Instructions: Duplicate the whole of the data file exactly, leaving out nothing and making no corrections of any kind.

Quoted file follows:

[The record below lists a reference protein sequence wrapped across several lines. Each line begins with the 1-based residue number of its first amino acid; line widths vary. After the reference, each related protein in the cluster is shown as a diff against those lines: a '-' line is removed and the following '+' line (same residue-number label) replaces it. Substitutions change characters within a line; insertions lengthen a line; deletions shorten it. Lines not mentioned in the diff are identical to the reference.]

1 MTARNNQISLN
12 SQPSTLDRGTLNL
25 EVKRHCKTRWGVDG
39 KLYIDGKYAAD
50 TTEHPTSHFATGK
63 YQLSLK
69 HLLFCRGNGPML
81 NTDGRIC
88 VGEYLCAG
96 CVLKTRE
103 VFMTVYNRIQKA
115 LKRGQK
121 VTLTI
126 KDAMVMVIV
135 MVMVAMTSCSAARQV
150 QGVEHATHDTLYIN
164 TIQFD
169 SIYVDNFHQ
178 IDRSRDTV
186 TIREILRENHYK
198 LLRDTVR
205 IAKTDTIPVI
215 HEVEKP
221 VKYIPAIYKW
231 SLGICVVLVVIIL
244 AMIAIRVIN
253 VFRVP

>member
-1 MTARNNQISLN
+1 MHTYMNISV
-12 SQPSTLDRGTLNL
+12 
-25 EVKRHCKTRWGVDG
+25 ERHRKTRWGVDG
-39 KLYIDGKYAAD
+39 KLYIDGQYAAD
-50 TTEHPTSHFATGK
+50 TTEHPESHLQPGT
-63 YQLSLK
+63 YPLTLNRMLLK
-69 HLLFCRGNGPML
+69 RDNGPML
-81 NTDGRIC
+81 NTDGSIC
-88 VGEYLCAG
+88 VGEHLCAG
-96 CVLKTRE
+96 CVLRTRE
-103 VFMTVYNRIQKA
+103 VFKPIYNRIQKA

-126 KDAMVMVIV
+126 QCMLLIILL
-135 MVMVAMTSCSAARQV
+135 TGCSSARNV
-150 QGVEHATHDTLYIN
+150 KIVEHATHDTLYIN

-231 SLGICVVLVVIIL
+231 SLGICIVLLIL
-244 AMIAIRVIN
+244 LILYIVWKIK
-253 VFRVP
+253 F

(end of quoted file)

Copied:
[The record below lists a reference protein sequence wrapped across several lines. Each line begins with the 1-based residue number of its first amino acid; line widths vary. After the reference, each related protein in the cluster is shown as a diff against those lines: a '-' line is removed and the following '+' line (same residue-number label) replaces it. Substitutions change characters within a line; insertions lengthen a line; deletions shorten it. Lines not mentioned in the diff are identical to the reference.]

1 MTARNNQISLN
12 SQPSTLDRGTLNL
25 EVKRHCKTRWGVDG
39 KLYIDGKYAAD
50 TTEHPTSHFATGK
63 YQLSLK
69 HLLFCRGNGPML
81 NTDGRIC
88 VGEYLCAG
96 CVLKTRE
103 VFMTVYNRIQKA
115 LKRGQK
121 VTLTI
126 KDAMVMVIV
135 MVMVAMTSCSAARQV
150 QGVEHATHDTLYIN
164 TIQFD
169 SIYVDNFHQ
178 IDRSRDTV
186 TIREILRENHYK
198 LLRDTVR
205 IAKTDTIPVI
215 HEVEKP
221 VKYIPAIYKW
231 SLGICVVLVVIIL
244 AMIAIRVIN
253 VFRVP

>member
-1 MTARNNQISLN
+1 MHTYMNISV
-12 SQPSTLDRGTLNL
+12 
-25 EVKRHCKTRWGVDG
+25 ERHRKTRWGVDG
-39 KLYIDGKYAAD
+39 KLYIDGQYAAD
-50 TTEHPTSHFATGK
+50 TTEHPESHLQPGT
-63 YQLSLK
+63 YPLTLNRMLLK
-69 HLLFCRGNGPML
+69 RDNGPML
-81 NTDGRIC
+81 NTDGSIC
-88 VGEYLCAG
+88 VGEHLCAG
-96 CVLKTRE
+96 CVLRTRE
-103 VFMTVYNRIQKA
+103 VFKPIYNRIQKA

-126 KDAMVMVIV
+126 QCMLLIILL
-135 MVMVAMTSCSAARQV
+135 TGCSSARNV
-150 QGVEHATHDTLYIN
+150 KIVEHATHDTLYIN

-231 SLGICVVLVVIIL
+231 SLGICIVLLIL
-244 AMIAIRVIN
+244 LILYIVWKIK
-253 VFRVP
+253 F